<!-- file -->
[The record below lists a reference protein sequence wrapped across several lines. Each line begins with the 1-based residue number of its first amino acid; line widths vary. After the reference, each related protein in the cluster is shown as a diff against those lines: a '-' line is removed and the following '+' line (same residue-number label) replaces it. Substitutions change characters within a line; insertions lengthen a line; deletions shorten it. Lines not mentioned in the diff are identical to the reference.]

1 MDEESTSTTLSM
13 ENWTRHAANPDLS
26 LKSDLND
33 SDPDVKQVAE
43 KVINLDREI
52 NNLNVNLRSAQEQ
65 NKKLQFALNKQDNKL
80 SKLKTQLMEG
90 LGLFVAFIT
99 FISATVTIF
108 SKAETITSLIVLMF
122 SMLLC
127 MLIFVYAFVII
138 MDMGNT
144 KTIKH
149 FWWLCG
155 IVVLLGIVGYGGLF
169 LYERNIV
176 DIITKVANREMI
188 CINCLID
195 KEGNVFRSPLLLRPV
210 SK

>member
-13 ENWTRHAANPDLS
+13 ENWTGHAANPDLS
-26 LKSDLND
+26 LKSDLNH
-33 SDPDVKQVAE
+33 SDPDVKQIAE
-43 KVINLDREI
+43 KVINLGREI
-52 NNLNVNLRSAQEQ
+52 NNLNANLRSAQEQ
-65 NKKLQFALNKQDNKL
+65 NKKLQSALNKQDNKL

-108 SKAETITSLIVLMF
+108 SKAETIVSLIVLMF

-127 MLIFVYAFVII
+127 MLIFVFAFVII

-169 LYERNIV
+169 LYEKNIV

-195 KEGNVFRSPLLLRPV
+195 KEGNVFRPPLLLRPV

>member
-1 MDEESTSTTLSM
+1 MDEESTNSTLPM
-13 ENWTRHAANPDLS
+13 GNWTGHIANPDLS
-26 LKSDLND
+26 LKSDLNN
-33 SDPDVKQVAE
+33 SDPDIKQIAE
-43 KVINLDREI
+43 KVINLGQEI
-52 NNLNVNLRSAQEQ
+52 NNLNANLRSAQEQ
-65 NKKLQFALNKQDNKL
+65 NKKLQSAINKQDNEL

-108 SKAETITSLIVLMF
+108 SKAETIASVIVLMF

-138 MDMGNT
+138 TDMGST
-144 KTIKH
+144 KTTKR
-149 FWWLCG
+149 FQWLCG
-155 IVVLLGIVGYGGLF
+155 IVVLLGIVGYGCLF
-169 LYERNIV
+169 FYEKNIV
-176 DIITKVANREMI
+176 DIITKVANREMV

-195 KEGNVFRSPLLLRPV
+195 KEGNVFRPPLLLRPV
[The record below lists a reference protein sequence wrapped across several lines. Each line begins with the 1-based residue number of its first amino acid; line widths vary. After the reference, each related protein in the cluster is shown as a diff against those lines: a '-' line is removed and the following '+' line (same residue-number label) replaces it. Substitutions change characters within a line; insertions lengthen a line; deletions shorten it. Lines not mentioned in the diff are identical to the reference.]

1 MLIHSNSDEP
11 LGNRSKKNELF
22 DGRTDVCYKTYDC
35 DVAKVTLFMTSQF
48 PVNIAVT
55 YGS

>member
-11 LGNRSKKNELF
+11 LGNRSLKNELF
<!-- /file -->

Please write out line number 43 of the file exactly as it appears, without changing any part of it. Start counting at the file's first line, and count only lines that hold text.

-195 KEGNVFRSPLLLRPV